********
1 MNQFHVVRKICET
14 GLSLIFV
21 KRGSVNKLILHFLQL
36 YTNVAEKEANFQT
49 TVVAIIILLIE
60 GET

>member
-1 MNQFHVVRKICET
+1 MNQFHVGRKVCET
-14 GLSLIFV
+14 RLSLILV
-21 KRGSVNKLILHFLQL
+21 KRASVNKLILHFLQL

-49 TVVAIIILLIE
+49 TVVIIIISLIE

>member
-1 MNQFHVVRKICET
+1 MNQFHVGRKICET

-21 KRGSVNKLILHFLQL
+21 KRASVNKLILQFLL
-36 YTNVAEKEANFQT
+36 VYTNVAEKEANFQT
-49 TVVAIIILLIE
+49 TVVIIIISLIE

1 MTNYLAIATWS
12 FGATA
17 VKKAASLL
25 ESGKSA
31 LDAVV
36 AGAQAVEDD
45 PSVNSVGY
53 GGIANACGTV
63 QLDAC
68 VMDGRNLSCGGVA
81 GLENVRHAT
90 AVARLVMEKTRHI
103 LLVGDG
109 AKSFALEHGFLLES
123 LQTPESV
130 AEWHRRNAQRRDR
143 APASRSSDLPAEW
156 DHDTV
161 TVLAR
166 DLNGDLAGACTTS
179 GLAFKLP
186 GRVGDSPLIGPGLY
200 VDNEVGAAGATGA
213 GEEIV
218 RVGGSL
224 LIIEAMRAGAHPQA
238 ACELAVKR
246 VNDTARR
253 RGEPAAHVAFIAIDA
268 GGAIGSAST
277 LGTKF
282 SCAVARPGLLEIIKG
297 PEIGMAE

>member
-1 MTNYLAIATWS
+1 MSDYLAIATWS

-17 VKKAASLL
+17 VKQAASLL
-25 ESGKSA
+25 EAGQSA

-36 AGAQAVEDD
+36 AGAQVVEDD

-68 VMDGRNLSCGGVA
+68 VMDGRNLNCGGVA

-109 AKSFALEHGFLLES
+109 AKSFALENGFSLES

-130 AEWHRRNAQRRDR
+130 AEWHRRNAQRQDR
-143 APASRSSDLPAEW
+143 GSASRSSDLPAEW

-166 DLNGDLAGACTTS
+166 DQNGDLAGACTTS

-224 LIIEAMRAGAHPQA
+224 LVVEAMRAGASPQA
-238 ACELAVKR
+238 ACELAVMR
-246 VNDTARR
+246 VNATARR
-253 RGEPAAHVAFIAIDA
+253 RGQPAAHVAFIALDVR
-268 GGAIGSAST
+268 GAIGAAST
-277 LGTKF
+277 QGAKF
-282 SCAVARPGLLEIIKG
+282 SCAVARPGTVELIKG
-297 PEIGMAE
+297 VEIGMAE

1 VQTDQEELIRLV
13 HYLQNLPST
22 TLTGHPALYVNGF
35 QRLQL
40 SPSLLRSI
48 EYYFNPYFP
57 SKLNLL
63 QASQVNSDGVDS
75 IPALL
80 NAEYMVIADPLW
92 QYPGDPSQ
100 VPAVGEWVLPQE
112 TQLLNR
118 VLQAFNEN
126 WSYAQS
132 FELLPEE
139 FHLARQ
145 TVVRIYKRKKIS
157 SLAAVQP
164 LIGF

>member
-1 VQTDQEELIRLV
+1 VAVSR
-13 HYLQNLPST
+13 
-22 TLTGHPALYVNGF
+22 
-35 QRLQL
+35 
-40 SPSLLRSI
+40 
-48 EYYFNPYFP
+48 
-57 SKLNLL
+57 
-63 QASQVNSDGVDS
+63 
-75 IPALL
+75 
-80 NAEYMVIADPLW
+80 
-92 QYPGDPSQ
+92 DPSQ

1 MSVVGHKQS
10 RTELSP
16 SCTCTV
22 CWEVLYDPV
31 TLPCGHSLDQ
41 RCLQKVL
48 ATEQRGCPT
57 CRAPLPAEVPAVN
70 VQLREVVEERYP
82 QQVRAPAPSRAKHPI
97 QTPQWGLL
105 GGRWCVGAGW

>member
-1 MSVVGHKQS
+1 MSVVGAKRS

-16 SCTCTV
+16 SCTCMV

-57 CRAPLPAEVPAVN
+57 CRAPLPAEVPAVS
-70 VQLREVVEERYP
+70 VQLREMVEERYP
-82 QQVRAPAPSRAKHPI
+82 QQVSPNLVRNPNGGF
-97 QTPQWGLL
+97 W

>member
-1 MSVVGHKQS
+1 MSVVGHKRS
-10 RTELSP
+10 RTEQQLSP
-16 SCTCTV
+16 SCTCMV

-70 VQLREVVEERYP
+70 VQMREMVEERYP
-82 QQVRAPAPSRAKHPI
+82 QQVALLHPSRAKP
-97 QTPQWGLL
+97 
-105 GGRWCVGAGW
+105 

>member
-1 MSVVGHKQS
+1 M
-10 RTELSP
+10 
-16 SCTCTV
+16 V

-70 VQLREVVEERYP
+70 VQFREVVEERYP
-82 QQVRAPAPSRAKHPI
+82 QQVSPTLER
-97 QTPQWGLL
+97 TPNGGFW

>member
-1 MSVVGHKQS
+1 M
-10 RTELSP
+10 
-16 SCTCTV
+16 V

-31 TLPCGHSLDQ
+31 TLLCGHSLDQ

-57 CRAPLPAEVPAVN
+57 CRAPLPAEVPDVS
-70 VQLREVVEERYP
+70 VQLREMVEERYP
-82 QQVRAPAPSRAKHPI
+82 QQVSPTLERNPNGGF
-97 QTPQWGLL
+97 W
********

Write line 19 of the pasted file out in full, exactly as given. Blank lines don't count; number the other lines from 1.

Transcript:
-21 KRGSVNKLILHFLQL